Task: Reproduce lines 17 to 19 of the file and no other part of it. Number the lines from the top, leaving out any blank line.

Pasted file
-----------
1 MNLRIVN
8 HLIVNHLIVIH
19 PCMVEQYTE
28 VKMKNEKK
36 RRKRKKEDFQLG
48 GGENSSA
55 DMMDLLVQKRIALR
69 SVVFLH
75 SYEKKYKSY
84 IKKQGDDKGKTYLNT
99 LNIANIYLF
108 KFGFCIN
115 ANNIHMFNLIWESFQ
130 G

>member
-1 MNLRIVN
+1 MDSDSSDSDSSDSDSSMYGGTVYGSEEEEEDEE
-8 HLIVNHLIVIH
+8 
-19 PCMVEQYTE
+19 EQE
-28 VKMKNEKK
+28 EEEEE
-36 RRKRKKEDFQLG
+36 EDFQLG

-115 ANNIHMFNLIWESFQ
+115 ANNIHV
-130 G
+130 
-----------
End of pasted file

+1 MDSDSSDSDSSDSDSSMYGGTVYGSEEEEEDEE
-8 HLIVNHLIVIH
+8 